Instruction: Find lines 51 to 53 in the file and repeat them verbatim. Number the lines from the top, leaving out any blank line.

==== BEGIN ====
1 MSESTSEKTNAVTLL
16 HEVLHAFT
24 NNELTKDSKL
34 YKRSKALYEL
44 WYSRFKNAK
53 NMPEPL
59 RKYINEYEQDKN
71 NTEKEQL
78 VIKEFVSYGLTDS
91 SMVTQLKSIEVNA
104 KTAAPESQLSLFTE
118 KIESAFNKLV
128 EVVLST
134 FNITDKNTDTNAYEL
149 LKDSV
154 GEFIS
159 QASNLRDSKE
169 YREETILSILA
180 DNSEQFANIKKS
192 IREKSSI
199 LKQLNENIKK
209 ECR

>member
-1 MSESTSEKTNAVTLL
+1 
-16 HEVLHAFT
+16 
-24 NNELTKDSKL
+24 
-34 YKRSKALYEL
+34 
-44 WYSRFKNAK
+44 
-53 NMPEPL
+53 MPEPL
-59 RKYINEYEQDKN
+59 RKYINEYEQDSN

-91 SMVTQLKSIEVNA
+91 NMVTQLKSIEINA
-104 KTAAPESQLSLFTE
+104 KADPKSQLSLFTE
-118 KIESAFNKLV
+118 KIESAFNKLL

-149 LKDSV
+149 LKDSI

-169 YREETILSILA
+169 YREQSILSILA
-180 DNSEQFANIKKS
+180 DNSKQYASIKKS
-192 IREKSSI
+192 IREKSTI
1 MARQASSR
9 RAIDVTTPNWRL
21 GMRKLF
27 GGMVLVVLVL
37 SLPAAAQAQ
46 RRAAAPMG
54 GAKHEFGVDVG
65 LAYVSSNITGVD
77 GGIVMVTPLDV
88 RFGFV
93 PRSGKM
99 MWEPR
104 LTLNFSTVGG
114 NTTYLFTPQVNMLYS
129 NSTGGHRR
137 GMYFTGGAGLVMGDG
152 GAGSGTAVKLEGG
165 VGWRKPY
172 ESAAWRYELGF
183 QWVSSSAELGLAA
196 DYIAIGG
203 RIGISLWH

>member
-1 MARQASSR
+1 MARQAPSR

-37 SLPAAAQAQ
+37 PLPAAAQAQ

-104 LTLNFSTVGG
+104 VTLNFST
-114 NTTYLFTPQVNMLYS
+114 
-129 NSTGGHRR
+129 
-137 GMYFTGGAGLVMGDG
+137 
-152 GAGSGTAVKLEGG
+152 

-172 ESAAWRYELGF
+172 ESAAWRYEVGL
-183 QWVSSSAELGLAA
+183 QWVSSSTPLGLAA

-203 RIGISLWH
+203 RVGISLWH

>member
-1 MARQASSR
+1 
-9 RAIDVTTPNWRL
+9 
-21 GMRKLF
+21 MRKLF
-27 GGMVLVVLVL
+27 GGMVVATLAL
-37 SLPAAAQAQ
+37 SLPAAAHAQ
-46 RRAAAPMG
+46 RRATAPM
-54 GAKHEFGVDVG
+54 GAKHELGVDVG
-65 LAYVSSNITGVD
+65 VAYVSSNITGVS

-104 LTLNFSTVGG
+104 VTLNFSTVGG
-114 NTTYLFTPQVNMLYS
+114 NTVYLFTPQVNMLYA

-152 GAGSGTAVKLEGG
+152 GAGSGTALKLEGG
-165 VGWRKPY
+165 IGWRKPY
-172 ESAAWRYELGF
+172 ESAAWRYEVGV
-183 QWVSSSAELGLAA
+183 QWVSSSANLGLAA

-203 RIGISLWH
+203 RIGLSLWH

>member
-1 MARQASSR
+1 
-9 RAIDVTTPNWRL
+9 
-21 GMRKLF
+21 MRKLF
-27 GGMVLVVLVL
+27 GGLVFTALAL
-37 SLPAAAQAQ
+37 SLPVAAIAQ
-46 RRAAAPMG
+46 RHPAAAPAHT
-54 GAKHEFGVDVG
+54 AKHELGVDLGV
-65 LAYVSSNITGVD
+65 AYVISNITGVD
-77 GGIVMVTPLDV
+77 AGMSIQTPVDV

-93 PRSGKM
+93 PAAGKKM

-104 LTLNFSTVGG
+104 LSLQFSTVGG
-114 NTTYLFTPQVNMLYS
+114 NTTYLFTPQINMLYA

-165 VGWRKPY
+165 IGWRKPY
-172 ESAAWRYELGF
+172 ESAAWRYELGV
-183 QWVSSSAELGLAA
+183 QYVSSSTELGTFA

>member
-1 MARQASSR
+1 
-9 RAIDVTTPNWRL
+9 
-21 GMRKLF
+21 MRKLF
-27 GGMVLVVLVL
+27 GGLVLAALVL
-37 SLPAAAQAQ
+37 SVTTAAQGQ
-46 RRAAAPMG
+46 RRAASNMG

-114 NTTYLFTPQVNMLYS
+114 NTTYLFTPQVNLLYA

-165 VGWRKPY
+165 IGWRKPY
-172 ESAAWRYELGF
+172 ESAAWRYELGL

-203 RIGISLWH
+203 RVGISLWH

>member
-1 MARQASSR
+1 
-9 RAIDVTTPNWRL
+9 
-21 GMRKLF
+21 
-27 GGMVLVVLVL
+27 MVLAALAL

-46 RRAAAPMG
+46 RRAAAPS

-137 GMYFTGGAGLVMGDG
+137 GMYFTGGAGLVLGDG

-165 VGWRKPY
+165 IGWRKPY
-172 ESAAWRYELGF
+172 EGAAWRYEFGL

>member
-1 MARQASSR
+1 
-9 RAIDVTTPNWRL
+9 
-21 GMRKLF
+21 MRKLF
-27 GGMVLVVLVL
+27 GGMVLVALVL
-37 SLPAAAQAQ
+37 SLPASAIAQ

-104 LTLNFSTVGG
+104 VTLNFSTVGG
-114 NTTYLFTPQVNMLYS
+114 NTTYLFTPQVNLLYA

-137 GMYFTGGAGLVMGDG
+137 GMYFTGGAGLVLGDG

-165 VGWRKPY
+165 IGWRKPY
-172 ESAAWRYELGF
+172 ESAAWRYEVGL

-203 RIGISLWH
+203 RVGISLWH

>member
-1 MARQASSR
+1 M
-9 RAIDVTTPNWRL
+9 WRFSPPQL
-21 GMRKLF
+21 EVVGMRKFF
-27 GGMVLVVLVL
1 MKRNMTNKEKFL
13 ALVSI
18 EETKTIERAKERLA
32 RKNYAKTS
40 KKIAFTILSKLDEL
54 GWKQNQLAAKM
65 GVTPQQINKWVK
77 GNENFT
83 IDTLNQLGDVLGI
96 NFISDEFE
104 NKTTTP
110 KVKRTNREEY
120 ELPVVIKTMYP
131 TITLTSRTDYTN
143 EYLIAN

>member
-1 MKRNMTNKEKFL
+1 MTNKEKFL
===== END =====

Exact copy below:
+192 IREKSTI
1 MARQASSR
9 RAIDVTTPNWRL